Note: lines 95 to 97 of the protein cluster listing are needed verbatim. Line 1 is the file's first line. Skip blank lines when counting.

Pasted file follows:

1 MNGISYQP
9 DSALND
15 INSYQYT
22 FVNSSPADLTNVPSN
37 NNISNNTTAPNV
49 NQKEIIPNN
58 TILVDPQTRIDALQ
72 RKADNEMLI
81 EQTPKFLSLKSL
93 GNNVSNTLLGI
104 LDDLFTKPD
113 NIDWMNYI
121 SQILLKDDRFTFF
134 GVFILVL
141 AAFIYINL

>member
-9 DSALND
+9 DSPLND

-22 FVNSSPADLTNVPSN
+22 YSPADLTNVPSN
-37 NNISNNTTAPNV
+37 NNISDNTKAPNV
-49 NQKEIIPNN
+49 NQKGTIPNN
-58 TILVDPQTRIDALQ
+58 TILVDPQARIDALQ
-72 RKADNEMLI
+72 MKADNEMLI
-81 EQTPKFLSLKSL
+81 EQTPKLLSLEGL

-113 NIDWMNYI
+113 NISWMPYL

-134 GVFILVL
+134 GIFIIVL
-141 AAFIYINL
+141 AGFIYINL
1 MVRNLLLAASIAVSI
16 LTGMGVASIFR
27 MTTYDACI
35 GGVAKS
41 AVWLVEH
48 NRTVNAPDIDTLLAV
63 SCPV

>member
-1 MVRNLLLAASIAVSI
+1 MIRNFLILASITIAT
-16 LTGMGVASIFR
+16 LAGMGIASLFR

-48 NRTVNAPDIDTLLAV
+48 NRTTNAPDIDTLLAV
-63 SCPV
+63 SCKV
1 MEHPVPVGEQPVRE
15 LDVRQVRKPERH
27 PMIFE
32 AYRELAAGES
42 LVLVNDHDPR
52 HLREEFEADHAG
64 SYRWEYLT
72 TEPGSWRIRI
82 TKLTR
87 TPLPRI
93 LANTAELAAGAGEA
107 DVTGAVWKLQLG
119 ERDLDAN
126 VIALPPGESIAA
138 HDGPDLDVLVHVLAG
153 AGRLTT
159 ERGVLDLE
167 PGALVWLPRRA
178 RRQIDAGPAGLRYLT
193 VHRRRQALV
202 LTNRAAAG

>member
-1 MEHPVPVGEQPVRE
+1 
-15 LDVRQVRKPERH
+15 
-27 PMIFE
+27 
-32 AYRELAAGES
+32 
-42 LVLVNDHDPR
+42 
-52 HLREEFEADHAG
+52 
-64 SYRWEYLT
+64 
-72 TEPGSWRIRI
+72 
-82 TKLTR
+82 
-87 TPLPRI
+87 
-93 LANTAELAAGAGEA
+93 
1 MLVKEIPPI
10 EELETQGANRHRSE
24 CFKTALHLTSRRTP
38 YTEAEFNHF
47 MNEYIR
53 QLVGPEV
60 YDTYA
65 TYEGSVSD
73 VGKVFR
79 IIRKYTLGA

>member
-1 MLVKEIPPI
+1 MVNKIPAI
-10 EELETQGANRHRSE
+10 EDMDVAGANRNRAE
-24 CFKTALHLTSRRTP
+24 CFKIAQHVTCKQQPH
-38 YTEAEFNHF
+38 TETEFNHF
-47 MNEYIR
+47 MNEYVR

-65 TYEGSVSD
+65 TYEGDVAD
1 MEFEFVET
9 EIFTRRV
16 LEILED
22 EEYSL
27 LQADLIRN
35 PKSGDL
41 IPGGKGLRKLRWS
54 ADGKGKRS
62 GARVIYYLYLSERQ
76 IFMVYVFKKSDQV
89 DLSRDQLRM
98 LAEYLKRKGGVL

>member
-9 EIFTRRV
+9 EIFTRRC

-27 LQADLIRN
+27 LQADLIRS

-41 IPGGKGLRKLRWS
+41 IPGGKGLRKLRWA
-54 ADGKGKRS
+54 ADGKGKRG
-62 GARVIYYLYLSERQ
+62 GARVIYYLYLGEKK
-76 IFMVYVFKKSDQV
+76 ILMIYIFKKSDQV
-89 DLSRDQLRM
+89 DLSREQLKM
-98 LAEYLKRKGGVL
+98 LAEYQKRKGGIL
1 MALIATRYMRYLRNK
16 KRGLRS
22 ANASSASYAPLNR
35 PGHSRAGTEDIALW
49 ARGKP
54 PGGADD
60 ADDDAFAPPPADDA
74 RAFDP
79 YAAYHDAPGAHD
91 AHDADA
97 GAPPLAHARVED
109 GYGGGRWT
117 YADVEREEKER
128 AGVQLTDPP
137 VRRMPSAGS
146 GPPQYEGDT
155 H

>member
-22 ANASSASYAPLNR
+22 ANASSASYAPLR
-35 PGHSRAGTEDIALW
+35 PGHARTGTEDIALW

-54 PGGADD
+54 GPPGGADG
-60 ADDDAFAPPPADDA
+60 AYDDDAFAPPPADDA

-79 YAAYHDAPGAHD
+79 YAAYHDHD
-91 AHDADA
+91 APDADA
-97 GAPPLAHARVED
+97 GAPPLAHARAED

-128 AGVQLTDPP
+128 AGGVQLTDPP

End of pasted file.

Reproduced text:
-93 LANTAELAAGAGEA
+93 
1 MLVKEIPPI